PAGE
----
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U.S. Senator Jeff Flake (R-AZ) walks past journalists after announcing he will not run for reelection on Capitol Hill in W...

Former Arizona GOP chair Robert Graham considering a run for Flake’s seat

Former Arizona Republican Party chairman Robert Graham said Tuesday he is weighing a Senate run in the wake of Sen. Jeff Flake’s announcement that he won’t seek re-election in 2018.

Graham had been rumored as a possible Senate candidate even before Flake, R-Ariz., sent shock waves through the political world Tuesday by announcing that he would retire next year rather than seek a second term in office.

But in a phone interview shortly after the news of Flake’s decision broke, Graham acknowledged he was seriously considering mounting a bid for Flake’s Senate seat.

“I’m being encouraged by a lot of people” to run, Graham said. “We’re going to weigh every option.”

Graham has solid name recognition with Republican voters and donors in Arizona, which could give him a leg up if he decided to jump into the race. Graham was elected chairman of the state’s Republican Party in 2013 and served in the post until he stepped down in January.

Graham also served as a surrogate for President Donald Trump’s 2016 campaign and is plugged into national Republican politics.

Trump met with Graham and several other Republicans reportedly eyeing Flake’s seat before a rally in Phoenix in August, a public sign of the president’s bitter feud with the state’s junior senator.

Flake refused to endorse Trump last year and has been one of his most outspoken Republican critics in Congress. Flake criticized the GOP’s direction Tuesday in comments that appeared aimed at the president, though he didn’t call Trump out by name.

Graham said he had received “encouragement” from the White House to run against Flake even before the senator’s announcement Tuesday, though he said he did not receive any assurance that Trump would back him if he decided to run.

The White House has “been supportive in a lot of different ways but they haven’t made that kind of commitment yet,” Graham said, referring to a possible endorsement by Trump. Graham said the White House had called him Tuesday as well.

The White House did not immediately respond to a request for comment.

It’s too early to tell how Trump will approach the Arizona race, now that Flake is stepping down. Flake’s decision opens the door to what will surely be one of the most closely watched races of the 2018 midterm election.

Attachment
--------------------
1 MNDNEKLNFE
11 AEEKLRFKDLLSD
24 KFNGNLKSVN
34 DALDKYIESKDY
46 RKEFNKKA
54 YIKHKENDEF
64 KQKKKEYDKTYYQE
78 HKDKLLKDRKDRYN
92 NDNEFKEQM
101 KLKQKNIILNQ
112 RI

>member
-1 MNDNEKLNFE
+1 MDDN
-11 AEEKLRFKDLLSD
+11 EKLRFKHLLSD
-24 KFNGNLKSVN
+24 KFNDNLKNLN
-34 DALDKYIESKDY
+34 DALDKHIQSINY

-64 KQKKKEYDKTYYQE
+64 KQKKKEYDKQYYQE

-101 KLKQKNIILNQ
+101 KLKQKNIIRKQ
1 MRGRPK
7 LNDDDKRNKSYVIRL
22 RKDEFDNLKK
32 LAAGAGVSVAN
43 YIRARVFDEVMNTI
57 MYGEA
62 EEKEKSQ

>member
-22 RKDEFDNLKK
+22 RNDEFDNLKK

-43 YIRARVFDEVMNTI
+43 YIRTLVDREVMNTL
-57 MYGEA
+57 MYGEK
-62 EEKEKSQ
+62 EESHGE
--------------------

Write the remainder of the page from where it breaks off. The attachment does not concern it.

Earlier this year, Trump backed Sen. Luther Strange of Alabama in the special election for Attorney General Jeff Sessions’ former Senate seat.

But the move backfired, as Strange — the establishment candidate in the race — lost to Roy Moore, a former judge and outsider candidate allied with the far-right wing of the party who campaigned on a promise to take on Republican leaders in Washington.

In Arizona, the GOP primary field for Flake’s seat could get crowded, and it will likely showcase the deep divides with the Republican Party. Kelli Ward, a conservative former state legislator, has already announced her candidacy. In addition to Graham, Arizona Treasurer Jeff DeWit is also reportedly considering a run for Flake’s seat.

Ward has been endorsed by Stephen Bannon, Trump’s former White House chief strategist, who earlier this year declared “war” on the Republican establishment.

Ward said in a statement Tuesday that “Arizona voters are the big winner in Jeff Flake’s decision to not seek re-election.” She added, “they deserve a strong conservative in the U.S. Senate who supports President Trump and the ‘America First’ agenda.”

But Graham said Republicans in Arizona and Washington are concerned Ward would struggle in a general election against Rep. Kyrsten Sinema, D-Ariz., who is widely expected to capture the Democratic nomination.

“Kyrsten Sinema is a fierce competitor. She’s smart strategically,” said Graham. “People are saying there’s a real risk we might lose the seat.”